The PM is to be hauled in front of a snap meeting all constituency chairmen and senior activists in June, who will decide whether to demand her resignation for failing to deliver Brexit. Mrs May was last night informed that the threshold for a petition to enforce the extraordinary meeting has been passed. The development is another bitter blow to the embattled Tory leader, who only just fended off a fresh bid last week by Brexiteer Tory MPs to remove her. The PM was also yesterday invited to address the meeting, in what is likely to end up as a gruelling public trial for her.
Mrs May has promised to make way for a successor, but only when she can overcome a Commons logjam and see the UK leave the EU.
I spoke to Schradie about the implications of all this and why she thinks the internet has become just another political weapon in the arsenals of the most powerful forces in our societies. I think most people still see the internet and social media as neutral tools that can be exploited by political actors on all sides. Is that wrong? So take something like the television. The idea of neutrality seems more true of the internet because the costs of distributing information are dramatically lower than with something like television or radio or other communication tools.
However, to make full use of the internet, you still need substantial resources and time and motivation. The people who can afford to do this, who can fund the right digital strategy, create a major imbalance in their favor. There have been a couple of important shifts. Back then, we still had this utopian view of the internet. A lot of social media platforms were either launched or became public around that time.
Facebook became available to the general public in that year, so that was a really important year for this very utopian view.
The internet was a big part of all of this. But then things started to crumble. There was Gamergate and this explosion of sexism and harassment.
There was Edward Snowden and the revelations about the extent of global mass surveillance. And then, of course, is when we really went over the cliff with Brexit and the election of Donald Trump. But I was researching digital activism in and it was already apparent to me, despite what a lot of people thought, that conservatives and authoritarian powers were seizing control of the digital space.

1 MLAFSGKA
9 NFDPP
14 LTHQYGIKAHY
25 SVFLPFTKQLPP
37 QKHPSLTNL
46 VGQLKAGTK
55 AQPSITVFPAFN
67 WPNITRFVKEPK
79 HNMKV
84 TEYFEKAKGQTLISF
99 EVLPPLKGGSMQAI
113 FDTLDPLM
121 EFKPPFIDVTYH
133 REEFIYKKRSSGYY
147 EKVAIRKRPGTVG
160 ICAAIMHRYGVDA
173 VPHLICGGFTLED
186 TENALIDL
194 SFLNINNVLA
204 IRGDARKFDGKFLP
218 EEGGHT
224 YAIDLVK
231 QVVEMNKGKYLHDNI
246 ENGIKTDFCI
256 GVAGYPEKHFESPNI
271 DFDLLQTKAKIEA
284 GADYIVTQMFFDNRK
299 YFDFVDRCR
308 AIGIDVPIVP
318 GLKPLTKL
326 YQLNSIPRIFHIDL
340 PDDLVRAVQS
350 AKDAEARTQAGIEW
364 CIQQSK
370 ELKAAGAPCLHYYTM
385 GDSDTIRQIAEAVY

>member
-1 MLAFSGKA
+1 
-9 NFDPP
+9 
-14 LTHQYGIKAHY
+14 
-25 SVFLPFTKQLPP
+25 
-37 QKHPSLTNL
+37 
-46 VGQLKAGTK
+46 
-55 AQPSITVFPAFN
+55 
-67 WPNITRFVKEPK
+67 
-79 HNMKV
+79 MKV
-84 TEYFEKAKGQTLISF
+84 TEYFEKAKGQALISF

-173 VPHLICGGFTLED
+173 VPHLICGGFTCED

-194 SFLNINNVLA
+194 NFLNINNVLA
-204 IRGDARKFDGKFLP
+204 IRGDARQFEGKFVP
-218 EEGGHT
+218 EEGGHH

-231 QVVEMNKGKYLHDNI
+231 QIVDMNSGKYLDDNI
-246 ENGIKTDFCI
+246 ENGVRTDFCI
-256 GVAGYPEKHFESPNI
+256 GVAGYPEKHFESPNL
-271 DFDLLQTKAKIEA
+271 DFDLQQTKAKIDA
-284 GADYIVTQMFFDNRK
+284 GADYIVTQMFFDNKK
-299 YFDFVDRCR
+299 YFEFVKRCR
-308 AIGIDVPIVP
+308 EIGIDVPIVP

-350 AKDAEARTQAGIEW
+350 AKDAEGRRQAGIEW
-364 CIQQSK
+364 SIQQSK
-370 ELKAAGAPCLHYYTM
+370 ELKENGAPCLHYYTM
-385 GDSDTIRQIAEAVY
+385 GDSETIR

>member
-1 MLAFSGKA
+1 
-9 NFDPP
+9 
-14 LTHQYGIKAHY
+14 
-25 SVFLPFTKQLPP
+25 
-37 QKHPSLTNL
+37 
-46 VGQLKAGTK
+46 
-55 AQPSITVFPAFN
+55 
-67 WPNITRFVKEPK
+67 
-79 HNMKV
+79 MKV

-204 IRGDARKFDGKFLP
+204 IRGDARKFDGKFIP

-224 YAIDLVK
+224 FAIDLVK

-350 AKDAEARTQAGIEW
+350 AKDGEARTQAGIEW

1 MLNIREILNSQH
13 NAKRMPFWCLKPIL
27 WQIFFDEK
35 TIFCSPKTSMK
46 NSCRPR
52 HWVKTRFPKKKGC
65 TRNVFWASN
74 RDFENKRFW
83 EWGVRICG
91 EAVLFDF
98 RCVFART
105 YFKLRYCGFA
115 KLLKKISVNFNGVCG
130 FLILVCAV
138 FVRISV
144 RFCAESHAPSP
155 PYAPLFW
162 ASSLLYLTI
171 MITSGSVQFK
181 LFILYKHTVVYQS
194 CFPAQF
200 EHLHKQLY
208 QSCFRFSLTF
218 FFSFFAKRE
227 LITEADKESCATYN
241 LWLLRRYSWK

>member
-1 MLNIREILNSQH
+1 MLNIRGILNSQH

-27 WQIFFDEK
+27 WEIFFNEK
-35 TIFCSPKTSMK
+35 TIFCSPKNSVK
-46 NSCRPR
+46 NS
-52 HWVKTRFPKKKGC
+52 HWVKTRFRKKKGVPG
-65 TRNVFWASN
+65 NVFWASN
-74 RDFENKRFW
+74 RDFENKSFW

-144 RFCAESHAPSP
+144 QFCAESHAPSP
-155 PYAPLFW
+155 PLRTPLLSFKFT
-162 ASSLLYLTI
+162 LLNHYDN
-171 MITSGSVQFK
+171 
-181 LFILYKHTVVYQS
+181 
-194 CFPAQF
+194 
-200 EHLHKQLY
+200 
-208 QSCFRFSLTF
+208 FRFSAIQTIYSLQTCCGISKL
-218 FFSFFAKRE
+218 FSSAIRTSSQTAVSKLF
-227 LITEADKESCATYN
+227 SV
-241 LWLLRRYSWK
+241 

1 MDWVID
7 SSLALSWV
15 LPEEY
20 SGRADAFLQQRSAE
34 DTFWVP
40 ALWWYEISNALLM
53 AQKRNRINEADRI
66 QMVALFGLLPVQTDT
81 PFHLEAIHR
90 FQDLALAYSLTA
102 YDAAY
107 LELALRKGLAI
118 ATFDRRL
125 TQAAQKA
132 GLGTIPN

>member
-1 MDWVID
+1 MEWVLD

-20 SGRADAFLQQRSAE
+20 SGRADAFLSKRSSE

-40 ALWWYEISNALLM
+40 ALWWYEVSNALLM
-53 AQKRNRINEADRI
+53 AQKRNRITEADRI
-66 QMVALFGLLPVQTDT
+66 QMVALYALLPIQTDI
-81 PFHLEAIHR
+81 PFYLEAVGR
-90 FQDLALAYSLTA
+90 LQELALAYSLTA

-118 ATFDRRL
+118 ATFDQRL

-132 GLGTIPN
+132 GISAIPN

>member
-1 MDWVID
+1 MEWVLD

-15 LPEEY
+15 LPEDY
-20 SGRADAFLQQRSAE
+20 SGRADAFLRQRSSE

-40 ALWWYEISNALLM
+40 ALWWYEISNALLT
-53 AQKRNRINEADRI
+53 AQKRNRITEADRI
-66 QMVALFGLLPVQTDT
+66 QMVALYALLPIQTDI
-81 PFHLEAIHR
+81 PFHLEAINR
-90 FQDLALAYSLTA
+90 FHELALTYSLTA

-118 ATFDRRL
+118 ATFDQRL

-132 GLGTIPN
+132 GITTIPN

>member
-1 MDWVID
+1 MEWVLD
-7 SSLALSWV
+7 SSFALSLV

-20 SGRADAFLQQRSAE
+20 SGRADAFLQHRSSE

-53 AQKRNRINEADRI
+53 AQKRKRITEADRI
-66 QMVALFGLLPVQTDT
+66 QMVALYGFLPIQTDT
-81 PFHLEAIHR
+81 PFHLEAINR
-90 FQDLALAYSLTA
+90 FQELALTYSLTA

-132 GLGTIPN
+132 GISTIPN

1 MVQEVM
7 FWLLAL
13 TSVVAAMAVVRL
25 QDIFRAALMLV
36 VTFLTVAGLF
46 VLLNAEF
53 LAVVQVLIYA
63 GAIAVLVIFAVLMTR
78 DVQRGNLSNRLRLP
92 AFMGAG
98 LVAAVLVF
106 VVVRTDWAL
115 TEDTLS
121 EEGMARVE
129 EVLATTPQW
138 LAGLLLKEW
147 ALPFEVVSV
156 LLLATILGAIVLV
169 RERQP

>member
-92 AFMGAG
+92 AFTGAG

Why is that?onstancircbica.ga
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Is there something inherent to conservatism that makes it more effective in the digital sphere? Or is the gap simply about resource disparities?
The simple answer is that conservatives are more likely to have more resources and to take advantage of that. Conservatives tend to focus on simple, clear messages around freedom in particular.
The left tends to focus on this general idea of fairness. Conservatives are generally monolithic in their attacks on, say, Obamacare. The left wants a diverse array of voices.
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The left tends to want to include a lot of different people and a lot of different issues, and the result is a more muddled message that is just harder to communicate. Conservatives seem to benefit from a kind of persecution mania. Do the left and right use the internet in fundamentally different ways? Do they communicate differently? Do they organize or cross-pollinate differently?
A Primer For Conservative Activism
Conservatives and liberals both have their versions of a filter bubble, but I found that these bubbles are qualitatively very different. The left is interested in organizing and getting a lot of people out in a very participatory way. I often saw more photos of events, more photos of groups of people getting together after, say, a union meeting, or raising their fists in solidarity.
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